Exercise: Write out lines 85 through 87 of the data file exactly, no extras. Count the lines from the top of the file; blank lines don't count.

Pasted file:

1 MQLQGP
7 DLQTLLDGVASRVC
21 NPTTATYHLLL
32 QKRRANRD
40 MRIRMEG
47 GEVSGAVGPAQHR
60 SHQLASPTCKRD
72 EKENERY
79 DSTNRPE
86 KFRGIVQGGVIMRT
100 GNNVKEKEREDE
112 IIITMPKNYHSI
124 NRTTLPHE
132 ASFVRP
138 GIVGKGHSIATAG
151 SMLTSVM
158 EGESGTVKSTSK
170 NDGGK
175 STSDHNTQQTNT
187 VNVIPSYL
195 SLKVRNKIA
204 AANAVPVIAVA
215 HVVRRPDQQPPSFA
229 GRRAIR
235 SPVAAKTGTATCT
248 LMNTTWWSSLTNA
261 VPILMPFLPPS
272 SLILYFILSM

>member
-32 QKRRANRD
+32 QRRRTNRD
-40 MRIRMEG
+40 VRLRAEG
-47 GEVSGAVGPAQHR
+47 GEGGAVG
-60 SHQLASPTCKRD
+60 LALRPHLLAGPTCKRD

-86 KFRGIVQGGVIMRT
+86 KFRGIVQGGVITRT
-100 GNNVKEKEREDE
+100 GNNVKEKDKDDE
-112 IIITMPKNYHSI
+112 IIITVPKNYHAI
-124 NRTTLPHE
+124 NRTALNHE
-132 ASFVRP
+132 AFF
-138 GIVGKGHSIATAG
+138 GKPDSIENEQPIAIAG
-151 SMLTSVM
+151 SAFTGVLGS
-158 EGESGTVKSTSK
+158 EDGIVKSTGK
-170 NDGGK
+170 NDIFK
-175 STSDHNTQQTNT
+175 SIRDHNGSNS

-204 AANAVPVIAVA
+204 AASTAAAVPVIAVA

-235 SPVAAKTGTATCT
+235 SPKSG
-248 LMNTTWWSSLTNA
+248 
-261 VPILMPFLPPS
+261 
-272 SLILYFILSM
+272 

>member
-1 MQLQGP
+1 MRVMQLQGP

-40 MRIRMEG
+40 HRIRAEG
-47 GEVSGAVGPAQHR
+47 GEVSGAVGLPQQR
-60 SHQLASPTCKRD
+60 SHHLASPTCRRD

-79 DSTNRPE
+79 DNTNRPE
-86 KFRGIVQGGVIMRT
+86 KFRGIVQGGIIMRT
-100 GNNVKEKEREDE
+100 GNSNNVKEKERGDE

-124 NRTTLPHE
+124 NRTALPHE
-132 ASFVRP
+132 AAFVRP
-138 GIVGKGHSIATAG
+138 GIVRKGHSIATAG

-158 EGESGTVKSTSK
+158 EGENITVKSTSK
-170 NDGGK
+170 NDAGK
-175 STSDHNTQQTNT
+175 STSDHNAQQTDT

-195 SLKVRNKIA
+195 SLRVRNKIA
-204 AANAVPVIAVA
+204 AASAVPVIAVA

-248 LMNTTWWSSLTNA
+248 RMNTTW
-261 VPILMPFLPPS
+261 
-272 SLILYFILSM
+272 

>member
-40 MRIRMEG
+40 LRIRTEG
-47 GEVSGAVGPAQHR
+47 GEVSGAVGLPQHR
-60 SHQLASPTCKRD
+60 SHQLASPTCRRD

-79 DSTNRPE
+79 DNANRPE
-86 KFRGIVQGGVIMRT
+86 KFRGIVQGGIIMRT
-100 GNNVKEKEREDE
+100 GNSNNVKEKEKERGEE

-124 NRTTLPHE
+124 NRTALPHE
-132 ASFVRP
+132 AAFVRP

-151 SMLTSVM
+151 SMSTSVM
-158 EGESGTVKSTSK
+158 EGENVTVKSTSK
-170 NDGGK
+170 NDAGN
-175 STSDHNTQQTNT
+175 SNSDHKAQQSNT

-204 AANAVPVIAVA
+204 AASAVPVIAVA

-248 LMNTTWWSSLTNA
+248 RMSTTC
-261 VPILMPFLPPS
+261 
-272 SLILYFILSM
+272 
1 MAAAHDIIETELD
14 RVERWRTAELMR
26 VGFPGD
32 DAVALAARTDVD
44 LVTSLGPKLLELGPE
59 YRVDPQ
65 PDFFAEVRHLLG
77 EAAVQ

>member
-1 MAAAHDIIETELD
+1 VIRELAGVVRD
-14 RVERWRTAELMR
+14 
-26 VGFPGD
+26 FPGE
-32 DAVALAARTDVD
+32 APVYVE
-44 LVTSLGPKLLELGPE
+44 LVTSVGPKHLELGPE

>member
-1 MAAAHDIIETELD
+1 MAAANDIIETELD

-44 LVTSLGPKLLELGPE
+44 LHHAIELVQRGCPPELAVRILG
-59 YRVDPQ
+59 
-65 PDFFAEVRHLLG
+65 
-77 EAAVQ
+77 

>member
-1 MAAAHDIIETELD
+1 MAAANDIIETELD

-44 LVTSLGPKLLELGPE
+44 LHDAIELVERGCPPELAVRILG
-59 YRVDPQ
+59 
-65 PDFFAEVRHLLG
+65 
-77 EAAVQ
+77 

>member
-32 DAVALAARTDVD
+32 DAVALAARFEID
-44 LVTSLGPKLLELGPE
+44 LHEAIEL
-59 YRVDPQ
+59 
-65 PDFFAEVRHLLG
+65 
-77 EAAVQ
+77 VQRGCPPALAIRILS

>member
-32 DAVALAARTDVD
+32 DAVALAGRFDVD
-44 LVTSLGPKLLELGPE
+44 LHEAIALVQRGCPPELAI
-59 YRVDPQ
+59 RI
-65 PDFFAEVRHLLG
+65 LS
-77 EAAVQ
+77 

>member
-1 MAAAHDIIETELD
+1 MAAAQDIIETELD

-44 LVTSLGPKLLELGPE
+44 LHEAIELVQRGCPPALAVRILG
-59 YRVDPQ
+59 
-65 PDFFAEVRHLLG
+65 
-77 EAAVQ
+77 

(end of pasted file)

-132 ASFVRP
+132 AAFVRP
-138 GIVGKGHSIATAG